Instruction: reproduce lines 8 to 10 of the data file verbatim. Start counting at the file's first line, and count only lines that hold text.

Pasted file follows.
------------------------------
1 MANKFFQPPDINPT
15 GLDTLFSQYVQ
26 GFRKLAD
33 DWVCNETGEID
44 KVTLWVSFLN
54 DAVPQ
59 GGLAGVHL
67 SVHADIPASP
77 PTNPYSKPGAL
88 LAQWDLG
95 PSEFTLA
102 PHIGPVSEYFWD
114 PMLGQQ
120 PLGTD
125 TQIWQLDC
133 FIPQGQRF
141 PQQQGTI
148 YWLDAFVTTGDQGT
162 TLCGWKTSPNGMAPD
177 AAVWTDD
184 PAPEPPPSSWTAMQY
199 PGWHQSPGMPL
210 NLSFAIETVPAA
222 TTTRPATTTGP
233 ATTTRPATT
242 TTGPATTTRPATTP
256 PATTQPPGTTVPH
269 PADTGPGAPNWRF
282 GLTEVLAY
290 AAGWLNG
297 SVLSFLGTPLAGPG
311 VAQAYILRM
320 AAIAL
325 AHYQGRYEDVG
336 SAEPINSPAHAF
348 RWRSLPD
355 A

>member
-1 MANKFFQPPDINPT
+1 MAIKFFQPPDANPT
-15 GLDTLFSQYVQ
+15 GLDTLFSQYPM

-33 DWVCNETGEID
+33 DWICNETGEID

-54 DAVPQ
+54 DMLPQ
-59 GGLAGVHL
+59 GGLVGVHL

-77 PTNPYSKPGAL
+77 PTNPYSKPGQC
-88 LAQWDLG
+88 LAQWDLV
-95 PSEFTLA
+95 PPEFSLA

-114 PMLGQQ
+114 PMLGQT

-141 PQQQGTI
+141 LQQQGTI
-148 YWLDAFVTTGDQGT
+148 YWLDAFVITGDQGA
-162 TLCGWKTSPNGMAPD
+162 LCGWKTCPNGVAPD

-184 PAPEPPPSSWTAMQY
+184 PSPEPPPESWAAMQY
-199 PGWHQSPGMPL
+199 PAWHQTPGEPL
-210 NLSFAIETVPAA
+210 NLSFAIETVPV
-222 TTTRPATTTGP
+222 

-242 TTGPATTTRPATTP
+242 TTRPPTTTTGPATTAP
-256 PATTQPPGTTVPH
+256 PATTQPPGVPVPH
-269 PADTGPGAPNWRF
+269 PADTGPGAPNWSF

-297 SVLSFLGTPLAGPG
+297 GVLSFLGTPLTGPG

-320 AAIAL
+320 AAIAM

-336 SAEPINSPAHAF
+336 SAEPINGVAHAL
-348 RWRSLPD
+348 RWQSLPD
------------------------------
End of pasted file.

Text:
67 SVHADIPASP
77 PTNPYSKPGAL
88 LAQWDLG